We are all experts when it comes to making decisions about everyday categories. These decisions help us to manage the complexity of the world by allowing us perform similar actions on different things and expect the same outcome. Once a child learns that it's safe to pet a bunny, for example, she usually doesn't have to relearn that it's okay to pet each new bunny she encounters. People make these kinds of inferences effortlessly, but it's not clear on what basis. When the same child encounters a second furry, floppy-eared creature, how does she know it's not something vicious? Jay's research explores how people perform this type of inductive reasoning, particularly in causal domains.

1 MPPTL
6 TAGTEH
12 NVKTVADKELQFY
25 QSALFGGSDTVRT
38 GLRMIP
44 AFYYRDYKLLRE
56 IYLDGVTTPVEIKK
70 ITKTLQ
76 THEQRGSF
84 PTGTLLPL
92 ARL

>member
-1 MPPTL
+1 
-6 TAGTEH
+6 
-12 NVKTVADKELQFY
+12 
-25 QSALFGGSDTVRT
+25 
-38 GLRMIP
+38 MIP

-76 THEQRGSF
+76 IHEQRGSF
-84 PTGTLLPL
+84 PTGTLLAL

This is a blog about the field of cognitive science and the study of thinking. Our goal is to figure out why people do the things that they do. The blog is published by the members of the Computation and Cognition Lab @ New York University (more...)
This material is based (in part) upon work supported by the
National Science Foundation under Grant Number BCS-1255538.
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